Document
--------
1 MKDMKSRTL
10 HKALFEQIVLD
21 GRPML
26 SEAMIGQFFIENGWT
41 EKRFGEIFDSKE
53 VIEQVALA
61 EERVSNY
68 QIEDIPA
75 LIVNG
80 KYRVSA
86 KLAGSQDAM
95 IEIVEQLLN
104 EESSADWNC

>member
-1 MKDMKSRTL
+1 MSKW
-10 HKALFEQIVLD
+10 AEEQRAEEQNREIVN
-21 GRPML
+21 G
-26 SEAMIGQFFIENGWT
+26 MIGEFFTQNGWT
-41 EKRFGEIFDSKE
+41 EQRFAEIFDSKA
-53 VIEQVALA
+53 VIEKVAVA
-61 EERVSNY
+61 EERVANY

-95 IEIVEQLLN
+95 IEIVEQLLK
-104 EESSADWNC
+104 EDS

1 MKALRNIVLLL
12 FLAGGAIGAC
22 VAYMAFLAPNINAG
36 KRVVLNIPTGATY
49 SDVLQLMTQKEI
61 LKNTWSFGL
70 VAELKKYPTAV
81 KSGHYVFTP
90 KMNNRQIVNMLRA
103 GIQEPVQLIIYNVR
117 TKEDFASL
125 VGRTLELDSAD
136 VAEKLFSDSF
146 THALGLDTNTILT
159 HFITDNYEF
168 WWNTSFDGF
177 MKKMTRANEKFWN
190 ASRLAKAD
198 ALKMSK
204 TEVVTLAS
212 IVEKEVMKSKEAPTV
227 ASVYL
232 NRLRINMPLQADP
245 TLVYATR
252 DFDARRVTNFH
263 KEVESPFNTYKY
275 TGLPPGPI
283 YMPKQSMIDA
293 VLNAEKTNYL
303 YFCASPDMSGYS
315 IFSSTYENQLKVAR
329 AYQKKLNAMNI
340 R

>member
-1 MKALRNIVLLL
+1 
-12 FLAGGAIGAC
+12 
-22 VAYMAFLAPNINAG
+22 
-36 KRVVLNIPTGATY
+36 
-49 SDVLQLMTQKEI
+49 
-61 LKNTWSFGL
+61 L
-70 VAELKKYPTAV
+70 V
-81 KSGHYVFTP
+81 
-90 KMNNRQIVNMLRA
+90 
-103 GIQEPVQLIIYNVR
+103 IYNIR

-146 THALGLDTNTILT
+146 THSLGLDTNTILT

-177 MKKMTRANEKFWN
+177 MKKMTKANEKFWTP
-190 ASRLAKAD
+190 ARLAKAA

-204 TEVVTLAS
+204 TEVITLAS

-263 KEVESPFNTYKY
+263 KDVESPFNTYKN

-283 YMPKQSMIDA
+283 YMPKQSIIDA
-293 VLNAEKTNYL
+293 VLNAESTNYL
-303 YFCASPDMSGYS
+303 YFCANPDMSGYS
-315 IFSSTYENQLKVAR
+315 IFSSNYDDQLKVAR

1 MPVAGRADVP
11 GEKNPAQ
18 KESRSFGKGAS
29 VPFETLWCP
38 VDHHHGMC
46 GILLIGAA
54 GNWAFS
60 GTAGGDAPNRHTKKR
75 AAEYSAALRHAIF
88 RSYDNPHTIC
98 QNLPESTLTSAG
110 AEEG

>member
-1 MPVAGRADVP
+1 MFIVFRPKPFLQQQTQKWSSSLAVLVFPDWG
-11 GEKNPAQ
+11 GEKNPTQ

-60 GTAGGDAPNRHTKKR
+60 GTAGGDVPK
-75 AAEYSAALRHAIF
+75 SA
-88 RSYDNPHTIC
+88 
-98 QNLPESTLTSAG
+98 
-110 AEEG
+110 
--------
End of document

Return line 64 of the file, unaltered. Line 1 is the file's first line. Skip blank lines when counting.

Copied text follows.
329 AYQKKLNAMNI